Go to contents

Art Masters

Posted March. 01, 2006 05:45,   


The painting on the museum wall is of an attractive woman with large eyes and short hair revealing her forehead, but her blurred outline makes the painting look like an out-of-focus photograph.

The second exhibition room of the National Museum of Contemporary Art in Gwacheon is exhibiting the work of Gerhard Richter (74), the German master of contemporary art. The work described above is “Portrait of Liz Kertelge,” (65×70cm, 1966) which is the first work you see when entering the exhibition.

Looking closer, you will be surprised that it is a painting. The artist exposes the falseness of imaginary images and simultaneously makes you think about the genuineness of art through paintings that are just like photographs. Richter has searched for the line between photography and paintings and, ironically, he has emphasized the significance of painting as a traditional art genre and pioneered its infinite potential in the process.

Richter occupies an important position in global contemporary art history after the 1960s. While people were talking about the “demise of painting,” Richter insisted that painting still had a role to play and proved this with contemporary sense and methods. If you look around the exhibition room, you see so many varieties of work, from photo pictures to abstract, figurative and conceptual art works, to work with a feel of Dadaism. It is difficult to believe that they are all the work of one artist.

The western art community also thinks highly of Richter, who has long searched for new painting expression methods. The German art magazine, “Art,” selected him as one of “the most important painters this century” in 2000.

The exhibition will show 30 of his works and lend perspective to the different experiments he has attempted from the 1960s to his recent work in 2000. On the outside, his masterpiece, “Sea View-Cloudy,”(200×200cm, 1969) seems like a romantic picture showing the greatness of Mother Nature. But it actually combines pictures of the sky and sea to create an imaginary world. His artificial horizon at the bottom of the picture helps people realize that art makes people engross themselves in the imaginary.

His “Detail,” is a figurative painting that features his palette but seems like an abstract painting full of brilliant colors. “Grey” portrays the creation and extinction of painting itself by covering a painting with grey after it is put on canvas.

Richter was born in Dresden, Germany in 1932 and began his art career after fleeing to West Germany in 1961. His work is famous for being expensive because of the scarcity value as his style has changed often and he does not create many works in each of his styles. The National Museum of Contemporary Art has revealed that the works shown in this exhibition alone are worth 70 billion won.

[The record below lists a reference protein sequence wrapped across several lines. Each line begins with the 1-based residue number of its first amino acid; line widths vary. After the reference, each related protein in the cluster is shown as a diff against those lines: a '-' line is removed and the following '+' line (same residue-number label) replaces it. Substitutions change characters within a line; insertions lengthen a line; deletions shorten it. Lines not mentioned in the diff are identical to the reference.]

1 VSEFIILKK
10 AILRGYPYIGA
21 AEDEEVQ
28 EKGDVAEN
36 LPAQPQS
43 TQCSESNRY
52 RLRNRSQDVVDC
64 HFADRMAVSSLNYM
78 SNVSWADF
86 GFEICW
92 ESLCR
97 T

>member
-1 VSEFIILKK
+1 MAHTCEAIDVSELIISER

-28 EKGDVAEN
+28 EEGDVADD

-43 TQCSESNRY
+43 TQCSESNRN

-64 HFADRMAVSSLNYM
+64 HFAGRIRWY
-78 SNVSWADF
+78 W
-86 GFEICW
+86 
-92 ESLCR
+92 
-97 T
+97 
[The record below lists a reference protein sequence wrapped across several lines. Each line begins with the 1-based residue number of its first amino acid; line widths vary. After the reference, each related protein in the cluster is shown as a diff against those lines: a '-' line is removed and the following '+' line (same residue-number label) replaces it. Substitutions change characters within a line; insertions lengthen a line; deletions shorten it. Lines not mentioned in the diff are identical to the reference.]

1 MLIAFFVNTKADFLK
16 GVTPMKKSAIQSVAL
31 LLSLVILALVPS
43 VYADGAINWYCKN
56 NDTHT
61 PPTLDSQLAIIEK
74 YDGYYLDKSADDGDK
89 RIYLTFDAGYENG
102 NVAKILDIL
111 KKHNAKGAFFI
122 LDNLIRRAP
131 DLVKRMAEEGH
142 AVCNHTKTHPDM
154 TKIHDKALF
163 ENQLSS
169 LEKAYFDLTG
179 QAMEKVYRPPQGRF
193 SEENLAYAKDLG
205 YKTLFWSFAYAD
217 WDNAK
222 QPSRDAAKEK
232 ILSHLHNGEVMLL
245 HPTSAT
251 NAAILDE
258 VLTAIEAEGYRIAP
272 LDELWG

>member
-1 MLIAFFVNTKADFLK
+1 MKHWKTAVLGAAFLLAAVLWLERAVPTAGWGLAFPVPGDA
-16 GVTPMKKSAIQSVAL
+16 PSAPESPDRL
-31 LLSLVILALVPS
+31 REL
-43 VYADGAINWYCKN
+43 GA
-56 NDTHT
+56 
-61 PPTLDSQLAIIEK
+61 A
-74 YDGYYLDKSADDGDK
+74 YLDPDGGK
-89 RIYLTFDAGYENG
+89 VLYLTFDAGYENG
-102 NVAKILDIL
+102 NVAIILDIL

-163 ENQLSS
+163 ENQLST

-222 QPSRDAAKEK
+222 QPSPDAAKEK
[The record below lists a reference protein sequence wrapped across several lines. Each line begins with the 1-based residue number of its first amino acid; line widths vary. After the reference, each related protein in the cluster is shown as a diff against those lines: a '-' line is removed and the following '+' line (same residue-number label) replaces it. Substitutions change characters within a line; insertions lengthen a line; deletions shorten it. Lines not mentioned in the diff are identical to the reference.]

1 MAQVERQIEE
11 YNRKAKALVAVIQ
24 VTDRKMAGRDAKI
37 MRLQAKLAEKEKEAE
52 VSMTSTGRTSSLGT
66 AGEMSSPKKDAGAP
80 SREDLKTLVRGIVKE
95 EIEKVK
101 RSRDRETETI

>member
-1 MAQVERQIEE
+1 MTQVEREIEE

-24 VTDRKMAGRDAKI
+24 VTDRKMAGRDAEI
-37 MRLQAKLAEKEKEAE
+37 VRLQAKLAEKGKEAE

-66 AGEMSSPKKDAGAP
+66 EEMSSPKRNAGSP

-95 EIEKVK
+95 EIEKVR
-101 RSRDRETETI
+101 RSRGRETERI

Richter’s print works will be exhibited at Baiksong Gallery in Gwanhun-dong, Seoul until April 4. The exhibition at Gwacheon will be held until April 30. For more information, call 02-2188-6000.

In addition to Richter, many other European artists’ works are being exhibited this month. Together with the Richter exhibition, the National Museum of Contemporary Art in Gwacheon is holding an exhibition of the works of East German artist, A.R. Penck (67). Penck is a major figure in German new expressionism art. His work, composed of so-called “symbolic language,” reads like a fable on modern society full of conflict and confrontation. The exhibition features 34 of his paintings and three of his sculptures.

“Sentimental Journey,” an exhibition featuring the recent works of Alfonso Heuppi (71), a Swiss artist working in Germany, will be held at Daelim Museum in Tongui-dong, Seoul until April 9. A former professor at the Dusseldorf Art Academy in Germany, Heuppi’s contemporary art has bright and vivid colors and simple styles. A notable work is “Last Journey,” a photograph of an Armenian holy site that was turned into ruins because of plundering by Turkey, and an earthquake with myths and legends filled in using felt-tipped pens. The exhibition also contains about 70 photographs of doors that he took in North Africa and the Middle East, as well as an actual wooden door. For more information, call 02-720-0667.

An exhibition of the works of Claude Lalanne (83) and Francois Xavier Lalanne (80), a French sculptor couple with surrealistic ideas and an artistic sense is being held at the Park Yeo-sook Gallery at Cheongdam-dong, Gangnam-gu, Seoul from March 2 to 20. The husband Francois-Xavier’s works show wild boars, rams and birds within the context of Egyptian art. Claude presents sculptures that combine practicality and decorativeness, such as her butterfly chair.

Mi-Seok Koh mskoh119@donga.com